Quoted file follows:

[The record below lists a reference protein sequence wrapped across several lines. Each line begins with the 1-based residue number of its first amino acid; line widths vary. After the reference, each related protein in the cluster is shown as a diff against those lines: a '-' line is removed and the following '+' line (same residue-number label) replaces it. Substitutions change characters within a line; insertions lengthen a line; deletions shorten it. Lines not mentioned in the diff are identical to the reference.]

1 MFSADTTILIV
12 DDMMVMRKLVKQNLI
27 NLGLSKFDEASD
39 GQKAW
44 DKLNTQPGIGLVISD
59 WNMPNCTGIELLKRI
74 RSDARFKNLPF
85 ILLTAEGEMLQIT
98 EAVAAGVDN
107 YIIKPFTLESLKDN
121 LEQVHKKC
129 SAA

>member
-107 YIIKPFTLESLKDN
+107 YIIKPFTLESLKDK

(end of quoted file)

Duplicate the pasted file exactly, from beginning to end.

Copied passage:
[The record below lists a reference protein sequence wrapped across several lines. Each line begins with the 1-based residue number of its first amino acid; line widths vary. After the reference, each related protein in the cluster is shown as a diff against those lines: a '-' line is removed and the following '+' line (same residue-number label) replaces it. Substitutions change characters within a line; insertions lengthen a line; deletions shorten it. Lines not mentioned in the diff are identical to the reference.]

1 MFSADTTILIV
12 DDMMVMRKLVKQNLI
27 NLGLSKFDEASD
39 GQKAW
44 DKLNTQPGIGLVISD
59 WNMPNCTGIELLKRI
74 RSDARFKNLPF
85 ILLTAEGEMLQIT
98 EAVAAGVDN
107 YIIKPFTLESLKDN
121 LEQVHKKC
129 SAA

>member
-107 YIIKPFTLESLKDN
+107 YIIKPFTLESLKDK